Christopher Wray

Mary Mathis-USA TODAY

FBI Director Wray Weighs In On State Of White House, Threats From Russia, China

September 13, 2018 - 1:56 pm
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WASHINGTON (WCBS 880/CBS News) -- FBI Director Christopher Wray says Americans can feel confident in the election results this November.

CBS News spoke exclusively with Wray at the bureau’s headquarters in Washington. “CBS This Morning” co-host Norah O'Donnell asked about the anonymous New York Times op-ed that described a White House in turmoil.

“Instead of asking, ‘Did you write it?’ I thought the question was really, ‘Do you agree with what the person wrote about what's happening inside the Oval Office, that there are people trying to protect the American people from the President pf the United States?’” O’Donnell told WCBS 880’s Pat Farnack. “He said that's not the experience that he's had.”

Norah O’Donnell:The president has said that he wants the attorney general to investigate who wrote that anonymous New York Times op-ed. Do you believe, as the president does, that this is an issue of national security?”

Christopher Wray: “Well, first off, I can tell you I didn't write it, I didn't have anything to do with it. Second, I would tell you that we're not really in the practice of confirming or discussing whether we're going to be conducting a particular investigation. I would tell you that we're going to make decisions about that kind of thing based on all the factors we normally do, which is whether or not we have sufficient evidence of federal crime.”

O’Donnell: “You've said you did not write the New York Times –”

Wray:Right.”

O’Donnell:op-ed. I know that you have denied that. But – but I want to ask you about the content. It described the president's leadership style as, quote, "impetuous," "adversarial," "petty," and "ineffective." It said that the root of the president's problems is, quote, "amorality." Does that sound like the president you know?”

Wray:I try very hard to make sure that my relationship with the president is a professional one. ... And beyond that, I'm not going to really be weighing in on opinions, especially anonymously-expressed opinions. I can tell you that there are lots of ways for people to express their views and their disagreements. For me, the idea of doing it through an anonymous op-ed is about the furthest thing from my mind.”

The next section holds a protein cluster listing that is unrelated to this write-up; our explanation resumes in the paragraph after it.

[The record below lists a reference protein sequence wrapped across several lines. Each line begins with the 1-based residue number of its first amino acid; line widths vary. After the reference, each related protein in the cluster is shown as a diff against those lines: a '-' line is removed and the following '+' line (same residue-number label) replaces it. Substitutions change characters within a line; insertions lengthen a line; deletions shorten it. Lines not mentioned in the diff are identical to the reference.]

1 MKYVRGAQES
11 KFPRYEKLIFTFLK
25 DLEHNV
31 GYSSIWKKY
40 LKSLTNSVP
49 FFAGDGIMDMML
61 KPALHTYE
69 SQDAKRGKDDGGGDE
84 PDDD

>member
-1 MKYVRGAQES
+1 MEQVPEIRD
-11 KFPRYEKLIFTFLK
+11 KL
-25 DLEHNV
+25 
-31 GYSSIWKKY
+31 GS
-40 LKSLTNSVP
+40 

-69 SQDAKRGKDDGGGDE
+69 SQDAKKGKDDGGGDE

O’Donnell said Wray also said his experience did not match Bob Woodward’s characterization of a White House in turmoil and an executive branch having a nervous breakdown in his new book “Fear: Trump in the White House.” But Woodward told CBS News, “Look, that just may not be the experience that the FBI director has,” O’Donnell said.

O’Donnell noted that Wray was one of very few administration officials who have kept out of Trump’s crosshairs, along with Secretary of State Mike Pompeo and in some ways, Secretary of Defense James Mattis.

“These men are keeping their head down, focused on their job. As director Wray told me, he's to keep calm and tackle hard. The FBI, 37,000 strong, is involved in protecting America from another terrorist attack; protecting us from Russia, who is trying to interfere in our midterm elections; and protecting us from China, who Director Wray told us is stealing up to $600 billion in trade secrets every day,” O’Donnell said. “So we got to stay focused on the issues about what's really happening in our country.”

O’Donnell asked Wray at length about both Russia and China.

O’Donnell: Let me turn now to Russia and its malign activities. … When Vladimir Putin said that Russia has never interfered and is not going to interfere in American affairs, including the election process, was he lying?